(ST. JOSEPH, Mo.) Tension is building between city officials and some homeowners in St. Joseph's north end.
City officials met Wednesday with homeowners on Blackwell road who are angry about a proposed trail project.
"This just isn't good and every neighbor that I have visited with from the south of me and the north of me is not happy about this situation at all," said Blackwell resident Travis Smith.
The proposed project would convert a defunct railroad line into a 10-foot wide path for bikers and walkers.
Our goal with the trail system is do hike and bike trails all over the city. It's kind of a rails-to-trails kind of project which has been done in multiple states all over the country," said Assistant Director of Public Works Brady McKinley.
Smith said homeowners received a letter this week notifying them that the city was planning to acquire land for sections of the trail. Smith wants the city to come up with a different plan for the trail.
"There's just huge safety concerns in this as well and have a huge floodgate of people come through my backyard," said Smith.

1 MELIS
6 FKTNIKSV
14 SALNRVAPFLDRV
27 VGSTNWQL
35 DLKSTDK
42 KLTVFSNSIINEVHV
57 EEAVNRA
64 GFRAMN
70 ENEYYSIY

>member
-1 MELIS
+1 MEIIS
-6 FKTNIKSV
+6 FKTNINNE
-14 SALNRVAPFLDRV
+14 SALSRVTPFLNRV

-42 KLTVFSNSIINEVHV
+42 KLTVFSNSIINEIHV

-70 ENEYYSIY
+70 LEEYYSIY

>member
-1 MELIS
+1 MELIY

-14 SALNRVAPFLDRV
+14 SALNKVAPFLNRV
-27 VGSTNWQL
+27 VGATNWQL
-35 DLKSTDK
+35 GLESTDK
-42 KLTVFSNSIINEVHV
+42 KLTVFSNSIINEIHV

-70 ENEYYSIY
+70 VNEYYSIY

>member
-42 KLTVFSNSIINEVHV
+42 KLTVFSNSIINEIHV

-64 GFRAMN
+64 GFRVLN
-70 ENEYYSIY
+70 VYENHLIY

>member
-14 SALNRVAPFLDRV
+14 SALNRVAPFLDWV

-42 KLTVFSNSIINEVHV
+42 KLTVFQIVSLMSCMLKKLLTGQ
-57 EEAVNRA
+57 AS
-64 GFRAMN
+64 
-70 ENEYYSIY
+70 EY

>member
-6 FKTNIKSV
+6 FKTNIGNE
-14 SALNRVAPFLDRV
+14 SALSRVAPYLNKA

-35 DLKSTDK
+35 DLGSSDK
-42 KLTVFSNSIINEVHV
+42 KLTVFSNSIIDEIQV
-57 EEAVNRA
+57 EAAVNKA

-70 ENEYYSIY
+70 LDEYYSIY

The city said the proposed trail would also make it safer for kids walking to school.
"We see kids that walk up Savannah road and then down our new sidewalks on Cook road to go to Robidoux Middle School, so this would provide an avenue in this area to get to school safely when they walk," said McKinley.
Smith doesn't agree. He believes the plan doesn't make sense if the goal is safety.
"We don't have sidewalks on Blackwell to lead you to here. So to me, I think you are going to encourage children who do not walk down Blackwell now to try to walk down it and that's just the wrong approach," said Smith.
Smith's other issue is liability.
"If a child was to be out here or take off and they go through my yard and they fall, break their ankle. It's on me. My liability," said Smith.
McKinley said the trail is currently only in planning stages and there is still plenty of time to work with residents on a plan everyone can be happy with.
"It starts with a conceptual design and we have public meetings we involve all the property owners that are affected and the public that's in that area to see if they might have a different idea than us," McKinley said. "Just because we came up with one idea doesn't mean we can't deviate from that."
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